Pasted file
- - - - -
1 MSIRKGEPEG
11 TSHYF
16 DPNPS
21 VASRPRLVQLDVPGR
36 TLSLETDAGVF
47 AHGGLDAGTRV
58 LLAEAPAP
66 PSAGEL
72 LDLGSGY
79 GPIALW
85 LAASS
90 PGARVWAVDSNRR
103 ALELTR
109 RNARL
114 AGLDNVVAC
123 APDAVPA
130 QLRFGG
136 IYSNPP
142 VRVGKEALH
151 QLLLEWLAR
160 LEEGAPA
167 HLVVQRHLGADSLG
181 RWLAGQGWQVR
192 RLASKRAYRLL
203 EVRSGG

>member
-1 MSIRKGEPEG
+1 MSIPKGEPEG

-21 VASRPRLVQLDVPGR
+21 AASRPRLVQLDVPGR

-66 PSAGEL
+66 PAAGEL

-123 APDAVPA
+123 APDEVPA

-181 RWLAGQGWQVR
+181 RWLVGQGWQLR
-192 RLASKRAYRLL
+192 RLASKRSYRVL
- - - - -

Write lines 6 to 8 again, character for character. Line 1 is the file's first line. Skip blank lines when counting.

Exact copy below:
47 AHGGLDAGTRV
58 LLAEAPAP
66 PSAGEL